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Customers vs. users


Authors: Jonathan Grudin
Posted: Wed, June 03, 2015 - 10:41:03

Perspectives on handwriting and digital ink in schools.

Going through customers to reach users is a challenge as old as HCI. When computers cost a fortune, acquisition decisions weren’t made by hands-on users. Those responsible believed that they knew what users needed. They were often wrong. Making life worse for designers, the marketers who spoke with customers felt they knew best what users needed and often blocked access to customers and users. Developers were two unreliable jumps from use.

Enterprise settings today haven’t changed much. Marketing and acquisition remain overconfident about their understanding of user needs. However, users now have more options. They can request inexpensive software or customize what is provided. Employees who experience decent consumer software are bolder about communicating their needs. If not listened to, they bring in their own tools for some tasks.

The consumer market has one fewer hurdle—customers are the users. A product organization still deals with distributors who may be overly optimistic about their knowledge of consumers, but this self-corrects—a product sells or it doesn’t. A useful product ignored by distributors may fail, but a poor consumer product isn’t forced on users, as often happens in enterprises. 

Although people, including me, have long praised efforts to get direct feedback from hands-on potential “end-users,” many teams settle for A/B testing or less. In the critical endeavor of educating the world’s billion school-age children, an unusually clear illustration of the challenge has appeared. Resistance to an advantageous change has different sources, including cost, but even where cost is not an issue, a chasm separates customers and users, delaying what seems desirable and probably inevitable.

“The pen is mightier than the keyboard.”

This is the title of an elegant 2014 paper published in Psychological Science by Pamela Mueller of Princeton and Daniel Oppenheimer of UCLA [1]. Three experiments compared the effects of taking lecture notes with a pen or a keyboard. In the first, subsequent memory for factual information was equal, but students taking notes by hand had significantly more recall of conceptual information. Keyboard users had taken more notes, typing large chunks of verbatim lecture text. Those writing by hand couldn’t keep up, so they summarized; this processing appears to aid recollection.

In the second experiment, students were told that verbatim text is not as useful as summaries. Despite this guidance, the results were the same: lower performance and more verbatim text for keyboard users. In the third experiment, students could study their notes prior to testing: Although the typists had more notes, they again did worse.

Sharon Oviatt, author of The Design of Future Educational Interfaces (Routledge, 2013), conducted a wide range of rigorous comparisons in educational settings. She looked at pen and paper, the use of styluses with a tablet, and handwriting with a normal pen and special paper that enables digital recording. The results were dramatic. Students with pen interfaces did significantly better in hypothesis-generation and inferencing tasks. They solved problems better when they had a pen to diagram or to jot down thoughts.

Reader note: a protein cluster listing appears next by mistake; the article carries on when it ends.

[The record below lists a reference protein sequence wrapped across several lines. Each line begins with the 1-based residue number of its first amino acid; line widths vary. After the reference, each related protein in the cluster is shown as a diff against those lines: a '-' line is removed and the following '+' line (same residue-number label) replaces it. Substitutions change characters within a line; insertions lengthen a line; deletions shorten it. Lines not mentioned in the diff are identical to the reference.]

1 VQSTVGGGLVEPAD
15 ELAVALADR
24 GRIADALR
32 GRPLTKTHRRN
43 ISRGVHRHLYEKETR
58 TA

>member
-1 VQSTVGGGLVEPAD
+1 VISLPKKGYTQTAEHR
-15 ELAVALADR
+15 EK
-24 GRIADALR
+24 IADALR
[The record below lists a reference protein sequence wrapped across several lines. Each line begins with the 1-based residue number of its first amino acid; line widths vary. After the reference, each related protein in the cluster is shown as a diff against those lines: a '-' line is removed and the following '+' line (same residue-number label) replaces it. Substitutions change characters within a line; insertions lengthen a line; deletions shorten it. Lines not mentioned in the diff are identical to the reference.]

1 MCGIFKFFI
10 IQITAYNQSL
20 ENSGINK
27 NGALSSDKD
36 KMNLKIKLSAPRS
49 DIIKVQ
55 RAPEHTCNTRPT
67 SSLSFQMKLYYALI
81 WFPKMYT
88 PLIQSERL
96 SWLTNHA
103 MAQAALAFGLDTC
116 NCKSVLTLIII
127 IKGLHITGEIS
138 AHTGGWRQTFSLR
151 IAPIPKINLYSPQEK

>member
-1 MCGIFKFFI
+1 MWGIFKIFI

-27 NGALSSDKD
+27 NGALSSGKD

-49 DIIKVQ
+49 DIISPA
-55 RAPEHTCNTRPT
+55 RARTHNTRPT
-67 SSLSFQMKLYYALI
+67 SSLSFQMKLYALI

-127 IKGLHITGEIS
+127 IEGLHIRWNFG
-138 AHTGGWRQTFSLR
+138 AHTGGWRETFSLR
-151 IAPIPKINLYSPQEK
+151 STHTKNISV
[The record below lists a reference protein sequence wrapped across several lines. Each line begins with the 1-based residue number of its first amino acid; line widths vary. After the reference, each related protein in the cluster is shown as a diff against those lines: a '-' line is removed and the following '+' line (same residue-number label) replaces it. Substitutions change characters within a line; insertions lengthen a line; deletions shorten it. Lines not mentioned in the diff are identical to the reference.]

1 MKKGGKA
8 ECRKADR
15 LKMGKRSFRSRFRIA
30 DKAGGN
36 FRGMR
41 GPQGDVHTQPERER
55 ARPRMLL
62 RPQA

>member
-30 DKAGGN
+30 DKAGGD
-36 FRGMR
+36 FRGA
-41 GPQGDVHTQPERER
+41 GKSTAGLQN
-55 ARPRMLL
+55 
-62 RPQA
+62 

Oviatt and others have observed that digital pens as a keyboard supplement help good students, but somewhat unexpectedly they can dramatically “level the playing field.” Students who think visually, who compensate for shorter memory spans by quickly jotting down notes, or who benefit from rapid trial-and-error, engage more and perform better. How this technology, with others, can save students from “falling through the cracks” could fill another essay.

Mueller and Oviatt discussed their studies in these keynote presentations at WIPTTE 2015, well worth 90 minutes. The authors primarily make a case for handwriting over keyboards for a range of tasks. More surprising at first glance, Oviatt found digital pens outperforming pen and paper. In a Venn diagram task, digital pens led to more sketches and more correct diagrams than pen and paper. Digital ink supports rapid trial and error due to the ease of erasing. Page size, page format (blank, lined, grid), ink colors, and line thicknesses are easily varied, engaging students and supporting task activities. Handwriting recognition enables students to search written and typed notes together. Digital notes are readily shared with collaborators and teachers.

Students can’t use keyboards to write complex algebraic equations (or even practice long division). A keyboard and mouse aren’t great for drawing the layers of a leaf or light going through lenses, placing geographic landmarks on a map, creating detailed historical timelines, or drawing illustrations for a story. SBAC annual state assessments, it was announced, will require digital pens in 2017.

Who would resist including a digital pen with computers for students, the key users of education?

Customers

Last week, a journalist friend mentioned that although he didn’t use a digital pen, his daughter borrows his tablet and uses its pen all the time. So did my daughter before she got her own tablet, which she insisted have a good pen.

I’m never without a traditional pen. I take notes, mark up printed drafts, make sketches, and compile weekly grocery-shopping lists. The journalist takes interview notes with a pencil, which holds up better when paper gets wet. We rarely use our digital pens. I use a digital signature for letters of recommendation, that’s about it.